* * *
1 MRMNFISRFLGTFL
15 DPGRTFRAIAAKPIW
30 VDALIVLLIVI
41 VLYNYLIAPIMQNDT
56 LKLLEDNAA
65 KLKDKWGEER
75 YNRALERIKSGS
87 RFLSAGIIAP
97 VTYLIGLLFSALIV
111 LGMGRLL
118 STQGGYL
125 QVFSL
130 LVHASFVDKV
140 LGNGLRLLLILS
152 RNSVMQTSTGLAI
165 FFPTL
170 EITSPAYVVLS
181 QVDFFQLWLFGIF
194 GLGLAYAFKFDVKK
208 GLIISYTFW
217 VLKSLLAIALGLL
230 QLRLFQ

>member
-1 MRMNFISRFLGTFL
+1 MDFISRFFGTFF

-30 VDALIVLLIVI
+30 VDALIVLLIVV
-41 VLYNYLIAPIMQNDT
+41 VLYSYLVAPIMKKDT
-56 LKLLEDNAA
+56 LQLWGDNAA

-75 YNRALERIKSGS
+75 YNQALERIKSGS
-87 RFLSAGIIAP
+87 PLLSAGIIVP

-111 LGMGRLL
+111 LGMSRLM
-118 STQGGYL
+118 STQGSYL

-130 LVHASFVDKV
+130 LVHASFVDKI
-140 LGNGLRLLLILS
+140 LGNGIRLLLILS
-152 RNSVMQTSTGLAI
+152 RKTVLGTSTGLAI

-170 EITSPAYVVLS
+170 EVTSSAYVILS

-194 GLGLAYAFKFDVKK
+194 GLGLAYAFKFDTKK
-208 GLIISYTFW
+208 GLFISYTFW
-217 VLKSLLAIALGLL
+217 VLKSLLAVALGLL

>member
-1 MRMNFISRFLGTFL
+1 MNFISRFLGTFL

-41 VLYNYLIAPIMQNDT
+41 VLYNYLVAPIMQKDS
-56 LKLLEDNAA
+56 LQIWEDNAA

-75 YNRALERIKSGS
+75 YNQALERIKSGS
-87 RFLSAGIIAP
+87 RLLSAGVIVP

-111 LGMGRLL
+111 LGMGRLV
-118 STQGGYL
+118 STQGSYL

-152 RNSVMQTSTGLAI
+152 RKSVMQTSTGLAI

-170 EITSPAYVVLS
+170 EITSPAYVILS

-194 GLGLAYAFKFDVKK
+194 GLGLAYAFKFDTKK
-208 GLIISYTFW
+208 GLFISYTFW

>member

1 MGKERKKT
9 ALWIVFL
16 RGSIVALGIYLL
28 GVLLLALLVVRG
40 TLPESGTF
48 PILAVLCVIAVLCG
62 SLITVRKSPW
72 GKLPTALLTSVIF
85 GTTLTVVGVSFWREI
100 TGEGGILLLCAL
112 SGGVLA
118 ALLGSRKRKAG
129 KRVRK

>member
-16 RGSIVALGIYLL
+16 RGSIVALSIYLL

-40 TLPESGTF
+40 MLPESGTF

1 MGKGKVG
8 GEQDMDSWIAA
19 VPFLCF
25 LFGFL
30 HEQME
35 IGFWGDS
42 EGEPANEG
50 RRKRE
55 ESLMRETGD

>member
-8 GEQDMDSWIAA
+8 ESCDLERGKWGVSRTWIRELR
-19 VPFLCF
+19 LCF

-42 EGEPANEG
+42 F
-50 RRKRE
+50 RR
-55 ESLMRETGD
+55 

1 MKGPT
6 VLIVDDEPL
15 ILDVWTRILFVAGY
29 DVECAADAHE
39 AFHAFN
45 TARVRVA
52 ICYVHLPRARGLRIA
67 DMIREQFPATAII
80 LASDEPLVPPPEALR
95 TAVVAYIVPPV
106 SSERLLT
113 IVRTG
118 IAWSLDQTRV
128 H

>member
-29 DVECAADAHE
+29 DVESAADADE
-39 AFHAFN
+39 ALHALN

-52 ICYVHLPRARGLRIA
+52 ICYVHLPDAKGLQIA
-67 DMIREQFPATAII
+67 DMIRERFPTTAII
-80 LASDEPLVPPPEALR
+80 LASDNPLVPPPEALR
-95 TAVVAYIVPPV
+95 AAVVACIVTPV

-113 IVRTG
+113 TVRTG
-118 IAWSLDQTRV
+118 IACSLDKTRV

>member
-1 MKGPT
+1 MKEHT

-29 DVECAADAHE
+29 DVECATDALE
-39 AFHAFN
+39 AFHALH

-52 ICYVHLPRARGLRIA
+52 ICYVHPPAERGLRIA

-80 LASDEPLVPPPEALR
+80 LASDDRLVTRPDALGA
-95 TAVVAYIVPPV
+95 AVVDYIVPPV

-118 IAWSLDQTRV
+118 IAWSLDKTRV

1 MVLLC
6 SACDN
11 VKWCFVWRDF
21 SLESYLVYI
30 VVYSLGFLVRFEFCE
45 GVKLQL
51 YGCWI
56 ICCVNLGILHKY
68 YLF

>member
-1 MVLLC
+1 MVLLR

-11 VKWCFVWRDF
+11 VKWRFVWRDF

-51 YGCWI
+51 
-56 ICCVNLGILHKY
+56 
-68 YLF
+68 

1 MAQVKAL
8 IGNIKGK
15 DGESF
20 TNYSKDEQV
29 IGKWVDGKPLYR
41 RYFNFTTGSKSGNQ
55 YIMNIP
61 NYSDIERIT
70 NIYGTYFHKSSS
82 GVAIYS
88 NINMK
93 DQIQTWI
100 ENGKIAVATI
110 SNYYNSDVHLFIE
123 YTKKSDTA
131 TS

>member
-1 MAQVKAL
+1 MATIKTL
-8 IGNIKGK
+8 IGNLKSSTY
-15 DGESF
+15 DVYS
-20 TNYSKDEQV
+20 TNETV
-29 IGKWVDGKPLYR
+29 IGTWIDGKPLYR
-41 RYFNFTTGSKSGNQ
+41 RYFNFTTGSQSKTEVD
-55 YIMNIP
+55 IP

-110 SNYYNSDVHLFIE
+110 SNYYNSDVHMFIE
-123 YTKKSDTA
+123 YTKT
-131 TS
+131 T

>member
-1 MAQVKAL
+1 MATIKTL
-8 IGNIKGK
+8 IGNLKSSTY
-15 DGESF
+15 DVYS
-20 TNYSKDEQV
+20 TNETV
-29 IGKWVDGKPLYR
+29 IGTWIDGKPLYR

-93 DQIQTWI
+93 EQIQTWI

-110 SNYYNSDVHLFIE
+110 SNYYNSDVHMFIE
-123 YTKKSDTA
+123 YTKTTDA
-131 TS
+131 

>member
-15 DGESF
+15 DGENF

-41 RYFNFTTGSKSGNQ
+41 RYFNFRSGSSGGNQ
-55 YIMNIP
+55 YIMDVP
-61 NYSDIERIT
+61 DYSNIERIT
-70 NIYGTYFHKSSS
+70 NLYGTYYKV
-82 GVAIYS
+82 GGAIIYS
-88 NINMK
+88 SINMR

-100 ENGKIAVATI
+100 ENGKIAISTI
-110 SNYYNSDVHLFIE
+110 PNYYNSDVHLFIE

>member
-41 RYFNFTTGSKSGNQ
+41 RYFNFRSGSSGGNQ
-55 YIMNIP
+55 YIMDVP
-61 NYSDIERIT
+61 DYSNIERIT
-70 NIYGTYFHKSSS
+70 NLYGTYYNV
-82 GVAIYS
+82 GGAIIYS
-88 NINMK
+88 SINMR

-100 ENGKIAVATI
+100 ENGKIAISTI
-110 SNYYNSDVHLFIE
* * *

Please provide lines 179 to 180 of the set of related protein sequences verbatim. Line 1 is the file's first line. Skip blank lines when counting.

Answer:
+56 
-68 YLF